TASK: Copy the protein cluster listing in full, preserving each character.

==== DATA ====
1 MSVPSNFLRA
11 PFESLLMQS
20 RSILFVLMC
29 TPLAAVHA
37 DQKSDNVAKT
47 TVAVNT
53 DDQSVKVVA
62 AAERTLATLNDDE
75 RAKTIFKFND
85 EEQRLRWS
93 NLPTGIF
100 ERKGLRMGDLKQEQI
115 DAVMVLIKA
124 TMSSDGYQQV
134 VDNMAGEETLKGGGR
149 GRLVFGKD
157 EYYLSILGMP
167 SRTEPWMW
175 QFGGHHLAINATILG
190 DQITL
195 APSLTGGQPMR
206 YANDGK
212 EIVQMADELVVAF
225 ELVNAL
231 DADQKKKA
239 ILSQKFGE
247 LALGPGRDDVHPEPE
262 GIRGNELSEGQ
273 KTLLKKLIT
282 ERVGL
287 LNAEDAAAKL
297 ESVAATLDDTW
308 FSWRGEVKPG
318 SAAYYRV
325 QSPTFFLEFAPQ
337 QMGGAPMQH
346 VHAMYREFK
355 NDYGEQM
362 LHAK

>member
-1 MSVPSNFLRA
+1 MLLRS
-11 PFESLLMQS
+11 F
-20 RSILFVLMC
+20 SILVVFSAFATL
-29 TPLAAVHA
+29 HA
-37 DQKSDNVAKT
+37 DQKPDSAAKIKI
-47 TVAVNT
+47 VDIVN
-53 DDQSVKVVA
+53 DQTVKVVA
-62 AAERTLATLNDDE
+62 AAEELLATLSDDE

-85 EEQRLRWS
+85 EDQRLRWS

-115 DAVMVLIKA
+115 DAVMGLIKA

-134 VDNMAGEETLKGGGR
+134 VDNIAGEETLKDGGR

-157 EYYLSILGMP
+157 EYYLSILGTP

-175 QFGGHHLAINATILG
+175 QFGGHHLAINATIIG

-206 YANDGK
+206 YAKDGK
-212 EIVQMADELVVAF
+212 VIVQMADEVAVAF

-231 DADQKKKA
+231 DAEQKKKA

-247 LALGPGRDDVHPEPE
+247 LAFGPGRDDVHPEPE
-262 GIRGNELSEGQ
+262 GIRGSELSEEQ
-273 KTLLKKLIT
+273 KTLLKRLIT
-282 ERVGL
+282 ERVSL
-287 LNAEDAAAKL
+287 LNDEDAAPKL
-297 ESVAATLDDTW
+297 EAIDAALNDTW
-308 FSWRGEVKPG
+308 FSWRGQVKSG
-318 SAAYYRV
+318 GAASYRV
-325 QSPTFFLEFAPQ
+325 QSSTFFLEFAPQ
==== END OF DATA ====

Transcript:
1 MSVPSNFLRA
11 PFESLLMQS
20 RSILFVLMC
29 TPLAAVHA
37 DQKSDNVAKT
47 TVAVNT
53 DDQSVKVVA
62 AAERTLATLNDDE
75 RAKTIFKFND
85 EEQRLRWS
93 NLPTGIF
100 ERKGLRMGDLKQEQI
115 DAVMVLIKA
124 TMSSDGYQQV
134 VDNMAGEETLKGGGR
149 GRLVFGKD
157 EYYLSILGMP
167 SRTEPWMW
175 QFGGHHLAINATILG
190 DQITL
195 APSLTGGQPMR
206 YANDGK
212 EIVQMADELVVAF
225 ELVNAL
231 DADQKKKA
239 ILSQKFGE
247 LALGPGRDDVHPEPE
262 GIRGNELSEGQ
273 KTLLKKLIT
282 ERVGL
287 LNAEDAAAKL
297 ESVAATLDDTW
308 FSWRGEVKPG
318 SAAYYRV
325 QSPTFFLEFAPQ
337 QMGGAPMQH
346 VHAMYREFK
355 NDYGEQM
362 LHAK

>member
-1 MSVPSNFLRA
+1 MLLRS
-11 PFESLLMQS
+11 F
-20 RSILFVLMC
+20 SILVVFSAFATL
-29 TPLAAVHA
+29 HA
-37 DQKSDNVAKT
+37 DQKPDSAAKIKI
-47 TVAVNT
+47 VDIVN
-53 DDQSVKVVA
+53 DQTVKVVA
-62 AAERTLATLNDDE
+62 AAEELLATLSDDE

-85 EEQRLRWS
+85 EDQRLRWS

-115 DAVMVLIKA
+115 DAVMGLIKA

-134 VDNMAGEETLKGGGR
+134 VDNIAGEETLKDGGR

-157 EYYLSILGMP
+157 EYYLSILGTP

-175 QFGGHHLAINATILG
+175 QFGGHHLAINATIIG

-206 YANDGK
+206 YAKDGK
-212 EIVQMADELVVAF
+212 VIVQMADEVAVAF

-231 DADQKKKA
+231 DAEQKKKA

-247 LALGPGRDDVHPEPE
+247 LAFGPGRDDVHPEPE
-262 GIRGNELSEGQ
+262 GIRGSELSEEQ
-273 KTLLKKLIT
+273 KTLLKRLIT
-282 ERVGL
+282 ERVSL
-287 LNAEDAAAKL
+287 LNDEDAAPKL
-297 ESVAATLDDTW
+297 EAIDAALNDTW
-308 FSWRGEVKPG
+308 FSWRGQVKSG
-318 SAAYYRV
+318 GAASYRV
-325 QSPTFFLEFAPQ
+325 QSSTFFLEFAPQ